PJPS runs as a proxy server and therefore cannot directly produce an alert dialogue on the user's computer in the way that a local client application like a Web browser can. PJPS could have been designed to produce an alert using Java, but this would have required the user's Web browser to support Java. PJPS instead embeds the alert directly in the HTML document returned by the proxy. Here is an example transaction where the user begins to send data to a site, PJPS produces an alert, and the user elects to ignore the alert and finish sending data to the Web site.
Browser sends to PJPS proxy: GET /foo.cgi?bar=buz
PJPS proxy sends back a privacy alert embedded in a form:
<INPUT TYPE="hidden" NAME="data" VALUE="/foo.cgi?bar=buz">
<INPUT TYPE="submit" VALUE="go ahead anyway">
User clicks "go ahead anyway" and browser sends to PJPS proxy:
Proxy then sends on to Web server: GET /foo.cgi?bar=buz and returns the fetched Web document to the user.
With PJPS, if the user checks the box indicating not to show the dialogue again, a second dialogue may appear explaining that since this is a prototype, checking the box does not actually do anything. In contrast, in a real non-prototype Privacy Evaluator implementation, checking the box would have disabled Privacy Evaluator functionality. By not implementing this check box, this proxy is saved from having to keep state for each user. Besides, PJPS would become very uninteresting after the box is checked.
The dialogue should also have a help button, and ideally a link to an explanation of why exactly this document triggered the alert.
PJPS, is layered on top of the W3C Jigsaw [Jigsaw] server and takes a form of a proxy server. The alternative would have been to implement PJPS as a browser. Implementation as a proxy server had two advantages. First, development of PJPS on top of Jigsaw proxy server was fast and easy, partly because jigsaw already has an XML parser. Second, a proxy server is more accessible; if an interested outsider wishes to see Privacy Evaluator in action, he or she would merely have to configure his or her existing browser to use our PJPS proxy at p3p.w3.org. If this person were instead required to download, install, and run a browser, that would create a serious obstacle. The main disadvantages of this proxy approach are worse response time, less UI control, and a reduction in user information. The advantages of this proxy approach were judged to outweigh the disadvantages for the purposes of the prototype. A widely deployed and polished implementation of Privacy Evaluator would probably need to be implemented within the browser rather than as a proxy.
Because PJPS runs as a proxy, it cannot directly access the HTML form that the user submitted data from. PJPS therefore relies on the "Referer" field to determine what HTML document produced the request so that it can scan that document for "first name" and "last name." This has two disadvantages. First, in theory, a single URL may map to more than one document. For example, posting two different sets of data to a single URL may yield two different return documents containing two different HTML forms. Second, PJPS does not work correctly with browser configurations that do not emit the "Referer" field. As of this writing, both Netscape and Microsoft browsers emit the "Referer" field by default. A more sophisticated alternative would have been to keep a database of the "action" fields contained in Web pages. For the sake of rapid development, PJPS lacks this sophisticated database.
To speed development, several important aspects of P3P have been omitted in Privacy Evaluator. HTTP support and the transmission of data solicited through P3P methods are elements that were deemed desirable but not necessary for Privacy Evaluator. Privacy Evaluator also lacks a sophisticated trust engine and a way of downloading customized privacy preferences over the Web. These are important items, nevertheless they are not required for Privacy Evaluator.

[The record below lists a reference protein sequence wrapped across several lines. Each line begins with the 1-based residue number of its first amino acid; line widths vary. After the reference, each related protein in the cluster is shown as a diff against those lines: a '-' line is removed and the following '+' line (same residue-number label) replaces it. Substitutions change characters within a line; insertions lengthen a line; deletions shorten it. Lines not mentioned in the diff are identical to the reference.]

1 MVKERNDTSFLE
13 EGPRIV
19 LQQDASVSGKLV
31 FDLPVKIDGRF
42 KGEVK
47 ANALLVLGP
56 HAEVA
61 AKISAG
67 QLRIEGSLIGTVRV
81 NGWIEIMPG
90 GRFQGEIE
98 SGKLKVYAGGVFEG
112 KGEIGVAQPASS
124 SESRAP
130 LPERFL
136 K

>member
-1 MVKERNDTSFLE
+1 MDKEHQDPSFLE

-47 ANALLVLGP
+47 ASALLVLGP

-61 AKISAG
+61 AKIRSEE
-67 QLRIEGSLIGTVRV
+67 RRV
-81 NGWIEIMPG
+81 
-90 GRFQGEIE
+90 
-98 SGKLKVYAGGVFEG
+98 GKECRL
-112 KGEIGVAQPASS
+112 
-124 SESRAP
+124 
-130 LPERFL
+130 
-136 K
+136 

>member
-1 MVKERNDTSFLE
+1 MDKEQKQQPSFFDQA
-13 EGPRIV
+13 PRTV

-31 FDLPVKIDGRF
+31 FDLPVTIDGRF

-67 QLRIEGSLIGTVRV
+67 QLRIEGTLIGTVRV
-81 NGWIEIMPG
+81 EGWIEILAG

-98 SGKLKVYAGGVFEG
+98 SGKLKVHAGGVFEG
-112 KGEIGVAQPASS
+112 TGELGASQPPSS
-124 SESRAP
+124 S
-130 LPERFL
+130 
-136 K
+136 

The implementation of PJPS will be considered a success if it meets the stated goals of false positives and false negatives, and does not crash, during user tests. User tests could consist of two randomly chosen individuals who could be asked to browse a series of Web pages and submit data to those pages. The pages could be determined through analyzing user trace data to find representative sites. A tally could manually be kept of false positives and false negatives. In addition, multiple people could use PJPS during the course of a week of normal Web browsing to verify there are no unexpected problems. See the section on Implementation Status for information on some unscientific manual tests.
The design of Privacy Evaluator will be considered a success if the
following three criteria are met: the implementation of PJPS is a success
as described above; Privacy Evaluator is useful; and Privacy Evaluator
is usable. Privacy Evaluator is useful if a significant percent of
user agent distributors, including ISPs, make plans to deploy Privacy Evaluator
or a variant of Privacy Evaluator, and if users of those implementations
generally evaluate them as useful. Privacy Evaluator is sufficiently
usable if user tests fail to produce any showstopper user interface problems.
1. (Search Rule) Does the submit button have a value like "find" or "search"? If so, the transaction is NOT suspect. If not, go to step 2.
2. (Key Rule) Does the CGI key in one of the INPUT element tags have as a substring "name" or "email"? If so, the transaction is suspect. If not, go to step 3. See the HTML specification [HTML] for the syntax of HTML element tags.
3. (Text Rule) Does the full text of the HTML document (not just the tags, not just the form, but the entire HTML document) contain both the phrase "first name" AND the phrase "last name"? If so, the transaction is suspect. If not, go to step 4.
4. (Value Rule) Does one of the values that the user typed in and is submitting contain the character "@"? If so, the user is probably submitting an email address and the transaction is suspect. If not, the transaction is NOT suspect.